We saw the Seeonee Wolf Pack meet at the Council Rock and deliberate over the fate of the man-cub Mowgli. We saw the monkeys, the Bandar-log, overcome Baloo, the bear, and Bagheera, the panther, and drag Mowgli off to the echoey prison of the Cold Lairs. We saw, too, the rock python, Kaa, scatter the Bandar-log and perform the sinuous Dance of the Hunger of Kaa. We were there, finally, at the edge of the ravine when the buffaloes stampeded and trampled the tiger, Shere Khan, to death.
Someone arriving late might only have seen a beaky guy with a mohican tuft, grey sweatshirt and boots, perched on a stone. But that was the old wolf, Akela (Eric Mallett). The guy with a beard and a corduroy duffle coat, that was Baloo (Simon Coury). The guy with a bald head, who stuck out his tongue and slowly wielded a long, bendy pole over the heads of the audience, that was the python Kaa (Andy Williams). A late-comer might have entered the darkness to find figures in tracksuits with miner's lamps on their foreheads and ropes round their bodies, which they twitched like tails, racing round the auditorium. The Bandar-log were on the rampage.
For Tim Supple's hugely enjoyable production is storytelling at its most theatrical. A hoop stands for the entrance of the cave. When Mother Wolf (Sarah C Cameron) suckles her cubs, she has her arms round a grey blanket which contains one actor pushing in all directions. When Mowgli (Ronny Jhutti) cries for the first time, a mug of water splashes off his face. The Cold Lairs is a shaft of light, but when Kaa destroys the Lairs, dust sprinkles down from the gangway. It spoils the magic of the performance to mention rituals, classical dance, mime and traditional music, but all these elements - as the programme biographies make clear - infuse Supple's resonant production and make it a place where the imagination takes flight on the back of Kipling's prose.
Supple has reassembled the team that produced last year's acclaimed Grimm Tales. As well as the congas, bongos and tom-toms, the musicians, on raised platforms either side of the stage, surround the action with Indian and Japanese instruments with names that sound like homeopathic drugs: kecapi, berimbau, hira daiko, pena and bamsuri. Paule Constable's lighting design has the range of a rock show, but here, like the music, it doesn't advertise itself: it continually shapes and focuses our attention, creating the dramatic space through which Kipling's narrative flows. The music, composed by Adrian Lee, and sound design, by John A Leonard, bring us into a world where we can imagine Mowgli learning "every rustle in the grass, every breath of the warm night air".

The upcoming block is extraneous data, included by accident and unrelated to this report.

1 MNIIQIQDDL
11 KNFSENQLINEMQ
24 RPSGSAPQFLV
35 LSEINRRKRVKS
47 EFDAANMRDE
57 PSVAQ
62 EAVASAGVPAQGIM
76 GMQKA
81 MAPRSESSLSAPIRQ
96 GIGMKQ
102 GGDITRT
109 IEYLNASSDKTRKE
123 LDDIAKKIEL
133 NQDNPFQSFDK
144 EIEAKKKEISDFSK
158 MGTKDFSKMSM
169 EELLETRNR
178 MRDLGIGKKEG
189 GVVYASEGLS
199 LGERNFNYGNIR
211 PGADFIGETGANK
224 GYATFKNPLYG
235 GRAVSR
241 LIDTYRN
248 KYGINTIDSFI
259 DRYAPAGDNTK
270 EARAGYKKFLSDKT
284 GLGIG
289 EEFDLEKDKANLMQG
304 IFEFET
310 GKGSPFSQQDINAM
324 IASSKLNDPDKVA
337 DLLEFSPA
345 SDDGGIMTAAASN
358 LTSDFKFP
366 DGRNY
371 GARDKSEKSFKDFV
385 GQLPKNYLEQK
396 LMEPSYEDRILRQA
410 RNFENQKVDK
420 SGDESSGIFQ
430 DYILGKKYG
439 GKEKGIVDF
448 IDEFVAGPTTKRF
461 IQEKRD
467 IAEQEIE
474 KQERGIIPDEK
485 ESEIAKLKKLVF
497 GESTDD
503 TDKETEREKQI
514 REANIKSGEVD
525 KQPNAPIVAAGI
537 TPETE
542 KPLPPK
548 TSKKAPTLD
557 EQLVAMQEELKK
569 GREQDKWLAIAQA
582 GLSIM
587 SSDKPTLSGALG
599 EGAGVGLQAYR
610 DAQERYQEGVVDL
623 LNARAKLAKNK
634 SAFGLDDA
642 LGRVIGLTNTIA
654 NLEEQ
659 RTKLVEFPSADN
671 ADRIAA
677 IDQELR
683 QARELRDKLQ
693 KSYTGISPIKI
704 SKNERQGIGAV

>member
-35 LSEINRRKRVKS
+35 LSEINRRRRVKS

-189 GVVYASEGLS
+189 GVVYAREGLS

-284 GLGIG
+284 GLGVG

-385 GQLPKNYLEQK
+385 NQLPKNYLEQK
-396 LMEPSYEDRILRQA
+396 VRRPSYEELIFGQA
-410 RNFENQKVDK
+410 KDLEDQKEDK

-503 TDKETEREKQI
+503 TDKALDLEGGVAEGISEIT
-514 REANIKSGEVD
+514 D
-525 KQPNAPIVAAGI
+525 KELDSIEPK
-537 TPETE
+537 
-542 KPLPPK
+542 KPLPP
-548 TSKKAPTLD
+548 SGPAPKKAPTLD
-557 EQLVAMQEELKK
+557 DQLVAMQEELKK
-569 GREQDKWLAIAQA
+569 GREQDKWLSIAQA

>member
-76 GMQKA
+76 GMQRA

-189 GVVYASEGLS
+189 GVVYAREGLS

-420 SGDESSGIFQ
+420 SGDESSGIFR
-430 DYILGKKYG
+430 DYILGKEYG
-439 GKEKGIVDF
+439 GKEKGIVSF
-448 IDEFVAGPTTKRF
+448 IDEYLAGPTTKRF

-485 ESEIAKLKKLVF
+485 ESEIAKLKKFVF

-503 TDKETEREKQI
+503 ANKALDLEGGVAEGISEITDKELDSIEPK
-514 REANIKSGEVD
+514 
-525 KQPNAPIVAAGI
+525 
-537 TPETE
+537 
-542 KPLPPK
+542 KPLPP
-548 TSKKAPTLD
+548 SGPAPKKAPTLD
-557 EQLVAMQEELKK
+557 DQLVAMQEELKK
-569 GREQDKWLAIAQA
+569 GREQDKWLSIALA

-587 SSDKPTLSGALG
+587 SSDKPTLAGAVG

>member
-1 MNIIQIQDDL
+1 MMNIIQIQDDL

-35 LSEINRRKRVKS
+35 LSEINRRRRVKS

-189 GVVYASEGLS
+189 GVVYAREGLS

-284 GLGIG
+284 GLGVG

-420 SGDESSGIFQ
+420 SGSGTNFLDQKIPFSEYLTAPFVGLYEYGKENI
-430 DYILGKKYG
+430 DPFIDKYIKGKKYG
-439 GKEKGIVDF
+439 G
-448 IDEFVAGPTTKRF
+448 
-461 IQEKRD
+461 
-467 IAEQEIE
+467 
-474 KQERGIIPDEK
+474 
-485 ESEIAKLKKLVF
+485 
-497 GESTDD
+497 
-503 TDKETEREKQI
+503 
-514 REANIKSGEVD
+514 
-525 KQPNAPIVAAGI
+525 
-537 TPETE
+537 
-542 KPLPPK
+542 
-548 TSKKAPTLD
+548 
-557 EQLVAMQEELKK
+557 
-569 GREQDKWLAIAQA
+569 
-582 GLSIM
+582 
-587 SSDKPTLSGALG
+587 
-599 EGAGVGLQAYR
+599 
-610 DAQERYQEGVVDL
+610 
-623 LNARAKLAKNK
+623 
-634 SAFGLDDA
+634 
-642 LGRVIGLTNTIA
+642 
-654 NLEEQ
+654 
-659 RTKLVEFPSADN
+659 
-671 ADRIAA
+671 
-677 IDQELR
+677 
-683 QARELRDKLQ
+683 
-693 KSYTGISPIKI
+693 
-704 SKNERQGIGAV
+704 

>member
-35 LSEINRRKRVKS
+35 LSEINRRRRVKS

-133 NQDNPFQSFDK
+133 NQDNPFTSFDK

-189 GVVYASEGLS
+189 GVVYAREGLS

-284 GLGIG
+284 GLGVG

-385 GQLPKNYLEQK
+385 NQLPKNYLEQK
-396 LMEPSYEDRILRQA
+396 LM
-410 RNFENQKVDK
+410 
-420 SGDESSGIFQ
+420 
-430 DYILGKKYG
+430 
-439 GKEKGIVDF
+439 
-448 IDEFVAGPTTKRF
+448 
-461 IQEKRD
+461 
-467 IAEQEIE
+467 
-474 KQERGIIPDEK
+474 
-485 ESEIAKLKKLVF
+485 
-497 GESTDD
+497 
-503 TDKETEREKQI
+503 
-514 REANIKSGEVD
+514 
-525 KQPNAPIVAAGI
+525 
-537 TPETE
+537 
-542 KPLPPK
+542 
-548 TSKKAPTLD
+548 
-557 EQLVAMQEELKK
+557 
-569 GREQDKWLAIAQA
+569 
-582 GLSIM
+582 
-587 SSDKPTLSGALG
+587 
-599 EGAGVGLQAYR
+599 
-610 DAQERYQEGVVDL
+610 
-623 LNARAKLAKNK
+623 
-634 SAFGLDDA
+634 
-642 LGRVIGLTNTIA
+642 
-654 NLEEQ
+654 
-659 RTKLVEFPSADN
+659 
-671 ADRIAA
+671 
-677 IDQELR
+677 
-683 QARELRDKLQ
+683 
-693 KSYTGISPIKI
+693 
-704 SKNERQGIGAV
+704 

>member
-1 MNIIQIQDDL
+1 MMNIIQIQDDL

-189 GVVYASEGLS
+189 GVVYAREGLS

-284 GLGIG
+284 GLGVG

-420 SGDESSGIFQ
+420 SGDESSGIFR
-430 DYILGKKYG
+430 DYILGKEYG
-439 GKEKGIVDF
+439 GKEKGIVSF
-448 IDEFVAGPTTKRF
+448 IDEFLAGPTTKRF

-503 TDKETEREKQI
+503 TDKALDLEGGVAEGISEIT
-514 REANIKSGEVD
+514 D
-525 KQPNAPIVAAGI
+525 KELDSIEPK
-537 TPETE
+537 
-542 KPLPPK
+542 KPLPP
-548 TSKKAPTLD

The creative team provides the platform, while never overwhelming the performances. Central to the production is the actors' ability to make the audience listen and follow the richness of the story. This they do very well. For those who are mystified by all the fuss over The Wind in the Willows, which has moved into its fifth elaborate and highly praised season, here is a vigorous, imaginative and unsentimental alternative. Wondering what Supple and his team will do next almost makes one look forward, beyond this Christmas, to the one after that.
This winter, director David Farr has produced two plays by the Spanish playwright Ramon del Valle Inclan, translated into an Irish idiom by David Johnston. They are big, cinematic affairs that brim with the violent, superstitious and religious qualities of rural Galician life. They are also, arguably, unstageable. So it is an act of quixotic courage to mount them in a small theatre like the Gate. The first play, Silverface, sprawled and lurched explosively round this L-shaped room. When characters attacked each other you worried for your own safety. The second production, Ballad of Wolves, is far more satisfying.
This is a fringe blockbuster that's larger than some West End musicals. If you were to stand 21 people in a row, that would be exactly the width of the stage. We know this because at the end a cast of 21 line up to take their bow. There are still so many characters in the script that some appear as puppets.
As Don Juan, Donald Sumpter has the force to intimidate his rapacious, looting sons, as well as the intelligence to make his spiritual anguish as he approaches death absorbing. It would be an understatement to say that we get drawn into this: we are surrounded by it. The walls are a wooden stockade and actors push their heads through gaps, emerge from under the floorboards, and appear from behind your head or next to your shoulder. Yes, it's stageable.
Bernard Shaw's The Simpleton of the Unexpected Isles is a subversive comic fable, which Shaw wrote when he was 79. It takes place in a tropical outpost of the British Empire, where a priest (Raad Rawi) and a priestess (Kate O'Mara) set up a community with some English expatriates to produce children that bring together East and West. Then the Day of Judgement arrives.
What's more curious than this rare Shaw revival is why director Sam Walters chose it. His theatre-in-the-round invites a close awareness of each character on stage. This worked very well with The Maitlands. But Shaw has so little interest in his characters even when they're speaking that there is nothing to be gained by observing them at close quarters. In the text Shaw gives lavish stage directions ("the lawn of a stately house ... the western face of the house is reached by a terrace and flight of steps ... the harbour is crowded with cruisers ..."). For once, it would have been better to sit a long way back, and take in the tirelessly provocative Shaw while also taking in the view.
'The Jungle Book': Young Vic, SE1 (0171 928 6363). 'Ballad of Wolves': Gate, W11 (0171 229 0706). 'The Simpleton of the Unexpected Isles': Richmond Orange Tree (0181 940 3633).Reuse content